The New Bern Board of Aldermen will conduct a public hearing and consider annexing an 11-acre West New Bern tract formerly called Craven Thirty. Clifford Parson, on behalf of Weyerhaeuser NR Company, requested the annexation. Once annexed, the area would benefit from city services such as water, sewer, and possibly power, as well as police, fire, and city development standards. Residents there would be New Bern citizens and can vote in municipal elections. A public hearing was called for 6 p.m. Tuesday, July 28, at city hall, corner of Pollock and Craven streets. Radio upgrade During the meeting, the board will also hear a presentationRead More →

On June 23, 2020, after a Public Hearing; the New Bern Board of Alderman denied a request to rezone 2409 Oaks Road from Residential R6 to Commercial C4. Only the owner of the property was in favor, and all others were opposed. A previous request to rezone this property from Residental to Commercial C3 was denied in 2019 (corrected year). As Craven County has no zoning, the property had been used commercially in the past. When 2409 Oaks Rd became part of the City it was Zoned residential. This amounted to a promise to the community, that there will be no future commerical use. CitizensRead More →

In December 2012, An officer from City of New Bern, NC Police Department pulled a gun out on me, I was 13 years old, walking to the post office to mail a Christmas present, if I was Black I would probably be dead. 2012 was the year that New Bern Chief of Police Toussaint E. Summers Jr assumed his position as Chief of Police. Over the past 8 years it has become increasingly evident that under Mr. Summers Leadership that The New Bern Police Department has operated in a culture that is at best disorganized, and at worst, a calculated effort of community intimidation. InRead More →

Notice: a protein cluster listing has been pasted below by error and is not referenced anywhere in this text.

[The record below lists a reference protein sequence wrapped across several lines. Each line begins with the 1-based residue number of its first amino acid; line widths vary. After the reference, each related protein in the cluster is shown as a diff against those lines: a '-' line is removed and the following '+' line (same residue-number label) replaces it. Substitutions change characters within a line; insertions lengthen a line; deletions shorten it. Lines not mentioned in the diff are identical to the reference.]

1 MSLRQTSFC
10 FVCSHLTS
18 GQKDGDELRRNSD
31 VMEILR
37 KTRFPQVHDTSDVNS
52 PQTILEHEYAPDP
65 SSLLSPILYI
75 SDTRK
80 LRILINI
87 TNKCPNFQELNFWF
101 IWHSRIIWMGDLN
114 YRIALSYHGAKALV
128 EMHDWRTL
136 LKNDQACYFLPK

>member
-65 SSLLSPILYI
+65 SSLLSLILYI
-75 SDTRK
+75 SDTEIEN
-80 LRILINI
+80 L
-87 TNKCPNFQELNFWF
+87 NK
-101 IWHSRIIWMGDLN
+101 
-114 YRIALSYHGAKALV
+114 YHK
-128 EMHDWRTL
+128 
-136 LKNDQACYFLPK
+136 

In order to maintain the safety of residents, staff, and elected officials during the COVID-19 pandemic, the Tuesday, April 13, 2020, Board of Aldermen meeting will be conducted electronically. If you typically tune in by watching City 3 TV on Suddenlink, watching on the city’s website, or watching on Facebook Live via the city’s Facebook page, those broadcasts will still be there. You may also access the meeting by calling one of the numbers below to listen to the live audio stream of the meeting. 929-205-6099 312-626-6799 669-900-6833 253-215-8782 301-715-8592 346-248-7799 Meeting ID: 687 288 653 Password: 286410 Here is the agenda: CITY OF NEWRead More →

On March 12, the New Bern Post called for local governments to take leadership in the face of the spreading and deadly COVID-19. They said they are going enough, denied anyone local was being tested, and said they were waiting for the state for guidance. Within two days, Craven County had one COVID-19 case and, under a governor executive order, went to distance learning for K-12 and banned mass gatherings of 100 or more. Meanwhile, other cities, counties, and school districts in the state WERE taking local initiative. Waiting for cases to appear is too late. The key is prevention. According to Dr. John Campbell,Read More →